Joker In Concert Review | The Bridgewater Hall | Manchester
The times, they are a-changin’ and the latest instalment to the DC universe is far from the spectacle we have come to expect from the standard superhero movie. Bringing more nuance than deserved to a comic book character whose origins began with a pow, bang and wallop, 2019’s Joker has stripped sentimentality for the Wayne’s, reworking the off-kilter criminals roots to form a budding rivalry assigned by status.
The film plays with the Jokers favoured comic book foundation The Killing Joke and revising his “one bad day” blueprint into a lingering and unyielding decline over the years. Despite its director being known for The Hangover trilogy, the tale told by Todd Phillips and Scott Silver removes the cartoonish imagery, raising the vengeful figure as an ordinary but embittered antihero, rather than the standard crazed supervillain. Regardless of four memorable onscreen appearances harkening back to 1966, Joaquin Phoenix’s embodiment of the Joker does plenty to justify the villain’s revival.
Inside the Bridgewater Hall, a projection of the film onto a cinema size screen is shown above the live orchestra who play out a rendition of the films score. Forming a powerful and intense live show, the soundtrack that took home an Oscar and saw Hildur Guðnadóttir as the fourth woman to win the Academy Award for Best Score since The Full Monty (1997), is an eerie delight. The experimental and acoustic backing sets up the unnerving world of Gotham, but the film also includes flurries of pop music including Send In The Clowns, White Room and Rock and Roll Part 2 that are amplified by the surround sound.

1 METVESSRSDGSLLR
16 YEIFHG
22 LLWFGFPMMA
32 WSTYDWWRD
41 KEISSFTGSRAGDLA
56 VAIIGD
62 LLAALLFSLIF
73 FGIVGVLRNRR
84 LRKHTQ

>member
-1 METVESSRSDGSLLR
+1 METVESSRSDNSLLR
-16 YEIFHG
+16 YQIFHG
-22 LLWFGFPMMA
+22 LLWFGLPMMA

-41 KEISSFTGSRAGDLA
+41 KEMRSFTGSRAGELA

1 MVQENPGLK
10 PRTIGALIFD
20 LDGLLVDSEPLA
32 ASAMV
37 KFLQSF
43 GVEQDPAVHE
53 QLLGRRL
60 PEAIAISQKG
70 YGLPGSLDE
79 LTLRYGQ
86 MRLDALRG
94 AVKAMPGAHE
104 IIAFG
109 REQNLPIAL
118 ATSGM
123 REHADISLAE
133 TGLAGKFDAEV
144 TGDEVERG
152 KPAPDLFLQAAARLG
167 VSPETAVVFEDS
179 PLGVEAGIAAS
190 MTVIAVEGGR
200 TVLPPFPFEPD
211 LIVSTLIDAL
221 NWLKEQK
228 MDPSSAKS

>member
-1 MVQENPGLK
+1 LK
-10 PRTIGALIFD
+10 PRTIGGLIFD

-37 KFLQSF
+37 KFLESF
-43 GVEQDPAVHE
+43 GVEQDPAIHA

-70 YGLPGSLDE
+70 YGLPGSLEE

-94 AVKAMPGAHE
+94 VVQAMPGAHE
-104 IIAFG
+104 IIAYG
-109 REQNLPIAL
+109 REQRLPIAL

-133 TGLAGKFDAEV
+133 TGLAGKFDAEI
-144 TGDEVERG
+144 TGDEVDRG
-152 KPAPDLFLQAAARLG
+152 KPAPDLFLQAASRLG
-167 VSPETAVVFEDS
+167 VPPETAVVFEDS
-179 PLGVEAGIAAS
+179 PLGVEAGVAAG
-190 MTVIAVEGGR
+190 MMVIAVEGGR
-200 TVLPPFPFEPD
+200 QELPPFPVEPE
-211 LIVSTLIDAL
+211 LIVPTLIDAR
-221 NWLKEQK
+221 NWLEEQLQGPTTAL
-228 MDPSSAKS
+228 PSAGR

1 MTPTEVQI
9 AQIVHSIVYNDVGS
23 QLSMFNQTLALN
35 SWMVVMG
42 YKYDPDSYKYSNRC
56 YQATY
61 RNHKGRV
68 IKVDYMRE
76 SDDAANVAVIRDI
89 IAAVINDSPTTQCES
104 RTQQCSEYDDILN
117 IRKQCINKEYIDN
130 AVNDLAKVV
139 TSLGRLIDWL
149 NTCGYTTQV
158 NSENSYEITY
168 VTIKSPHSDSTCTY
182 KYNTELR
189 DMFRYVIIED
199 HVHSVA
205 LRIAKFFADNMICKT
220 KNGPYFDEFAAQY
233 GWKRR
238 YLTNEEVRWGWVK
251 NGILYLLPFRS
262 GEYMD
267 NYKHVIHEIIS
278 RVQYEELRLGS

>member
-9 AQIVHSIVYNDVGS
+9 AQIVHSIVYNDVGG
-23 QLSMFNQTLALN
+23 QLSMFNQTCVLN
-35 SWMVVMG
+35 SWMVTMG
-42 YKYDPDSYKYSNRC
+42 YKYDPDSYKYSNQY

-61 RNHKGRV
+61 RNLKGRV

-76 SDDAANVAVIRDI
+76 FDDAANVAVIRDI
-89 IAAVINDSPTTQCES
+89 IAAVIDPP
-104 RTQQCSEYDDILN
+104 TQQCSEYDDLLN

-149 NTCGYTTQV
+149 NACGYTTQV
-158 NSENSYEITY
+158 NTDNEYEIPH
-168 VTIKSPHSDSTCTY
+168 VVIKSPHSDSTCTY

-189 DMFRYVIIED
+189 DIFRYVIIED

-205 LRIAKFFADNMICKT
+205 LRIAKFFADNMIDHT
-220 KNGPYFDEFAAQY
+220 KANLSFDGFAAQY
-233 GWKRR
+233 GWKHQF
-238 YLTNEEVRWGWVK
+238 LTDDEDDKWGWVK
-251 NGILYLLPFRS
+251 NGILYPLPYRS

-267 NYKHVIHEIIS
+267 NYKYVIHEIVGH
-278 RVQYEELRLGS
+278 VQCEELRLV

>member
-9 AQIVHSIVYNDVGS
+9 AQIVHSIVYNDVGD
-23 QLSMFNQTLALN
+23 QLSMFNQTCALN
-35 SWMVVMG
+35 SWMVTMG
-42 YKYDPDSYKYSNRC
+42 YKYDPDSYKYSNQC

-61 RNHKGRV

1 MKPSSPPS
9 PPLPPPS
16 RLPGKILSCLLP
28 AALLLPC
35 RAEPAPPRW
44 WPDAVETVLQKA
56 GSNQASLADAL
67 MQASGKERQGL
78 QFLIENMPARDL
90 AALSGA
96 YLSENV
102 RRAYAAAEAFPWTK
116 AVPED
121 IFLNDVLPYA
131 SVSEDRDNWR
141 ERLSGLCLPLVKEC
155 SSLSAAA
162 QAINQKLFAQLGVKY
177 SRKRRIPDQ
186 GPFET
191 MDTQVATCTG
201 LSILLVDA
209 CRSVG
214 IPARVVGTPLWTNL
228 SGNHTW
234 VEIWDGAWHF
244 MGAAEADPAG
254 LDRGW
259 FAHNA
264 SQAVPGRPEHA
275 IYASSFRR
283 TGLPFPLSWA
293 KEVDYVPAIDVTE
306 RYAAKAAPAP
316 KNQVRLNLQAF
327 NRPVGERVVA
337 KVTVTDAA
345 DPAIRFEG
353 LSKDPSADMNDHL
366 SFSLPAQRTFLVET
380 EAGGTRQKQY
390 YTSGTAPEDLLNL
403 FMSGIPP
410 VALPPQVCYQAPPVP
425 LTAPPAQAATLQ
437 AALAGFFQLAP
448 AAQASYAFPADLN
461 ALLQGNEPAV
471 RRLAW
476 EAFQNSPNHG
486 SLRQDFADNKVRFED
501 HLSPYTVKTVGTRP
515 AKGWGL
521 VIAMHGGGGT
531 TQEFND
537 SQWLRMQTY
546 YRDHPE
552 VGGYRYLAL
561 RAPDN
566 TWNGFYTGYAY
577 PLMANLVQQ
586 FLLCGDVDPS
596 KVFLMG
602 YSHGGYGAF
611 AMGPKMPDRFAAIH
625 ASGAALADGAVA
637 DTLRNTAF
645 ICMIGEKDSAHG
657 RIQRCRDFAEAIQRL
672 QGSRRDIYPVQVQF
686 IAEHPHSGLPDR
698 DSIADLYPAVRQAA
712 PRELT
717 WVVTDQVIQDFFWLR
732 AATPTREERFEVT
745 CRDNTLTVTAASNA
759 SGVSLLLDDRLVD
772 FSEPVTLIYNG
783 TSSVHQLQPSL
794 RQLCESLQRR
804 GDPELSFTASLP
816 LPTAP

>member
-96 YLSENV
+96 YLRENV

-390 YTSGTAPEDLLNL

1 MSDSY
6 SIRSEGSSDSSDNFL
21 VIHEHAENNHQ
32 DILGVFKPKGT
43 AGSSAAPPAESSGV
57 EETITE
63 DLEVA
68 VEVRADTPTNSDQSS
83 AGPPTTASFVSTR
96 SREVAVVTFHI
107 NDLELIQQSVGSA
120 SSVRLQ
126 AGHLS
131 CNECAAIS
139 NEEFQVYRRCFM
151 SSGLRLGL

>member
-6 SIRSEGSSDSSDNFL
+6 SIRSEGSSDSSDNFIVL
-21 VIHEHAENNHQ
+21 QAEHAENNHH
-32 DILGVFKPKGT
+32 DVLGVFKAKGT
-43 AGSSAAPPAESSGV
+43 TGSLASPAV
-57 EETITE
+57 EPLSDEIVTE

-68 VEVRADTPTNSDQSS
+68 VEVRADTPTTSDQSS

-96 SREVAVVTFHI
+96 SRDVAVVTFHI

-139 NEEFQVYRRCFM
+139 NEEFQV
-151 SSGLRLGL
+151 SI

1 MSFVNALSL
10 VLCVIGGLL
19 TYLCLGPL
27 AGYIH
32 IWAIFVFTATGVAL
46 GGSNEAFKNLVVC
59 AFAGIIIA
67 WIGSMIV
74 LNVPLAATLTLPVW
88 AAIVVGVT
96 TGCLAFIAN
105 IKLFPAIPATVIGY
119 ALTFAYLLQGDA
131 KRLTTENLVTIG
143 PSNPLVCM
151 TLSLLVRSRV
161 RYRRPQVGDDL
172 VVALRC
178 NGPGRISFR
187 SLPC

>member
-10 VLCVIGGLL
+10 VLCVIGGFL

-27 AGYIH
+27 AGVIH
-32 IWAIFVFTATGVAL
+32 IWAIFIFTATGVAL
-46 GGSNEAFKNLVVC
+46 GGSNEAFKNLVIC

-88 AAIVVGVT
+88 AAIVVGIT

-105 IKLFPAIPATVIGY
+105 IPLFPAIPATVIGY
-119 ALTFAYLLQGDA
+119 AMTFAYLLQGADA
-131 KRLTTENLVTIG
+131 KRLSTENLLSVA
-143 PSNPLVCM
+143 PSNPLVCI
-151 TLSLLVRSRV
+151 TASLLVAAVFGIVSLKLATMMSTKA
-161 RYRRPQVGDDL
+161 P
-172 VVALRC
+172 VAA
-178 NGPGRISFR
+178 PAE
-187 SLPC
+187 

With a focus on independent films revolving around 70’s cinema, the modern-day Joker reflects on a sick society riddled with corrupt capitalism, a heartless health care system and a community seriously lacking in a love thy neighbour policy. An amalgamation of Martin Scorsese’s, The King of Comedy, Taxi Driver and others, director Phillips reimagines the iconic archnemesis to Batman in a world where Bruce is still a child and the Joker is still referred to by his government name, Arthur Fleck. Suffering with mental illness and a laughing disorder, unsettled by alienation and raised in a Gotham that is overrun by super rats, Arthur is shaped into a naïve man caught up in a corrupt and unforgiving system. The result is a thought proving project that threads honest issues surrounding the isolated and the disenfranchised whilst highlighting the lines crossed when the entitled and ambitious seek vigilante justice.
The Senbla production is a detailed celebration of filmmaking, with its live Novello orchestration offering a passionate backing to the film and a perfect reason to revisit this modern classic.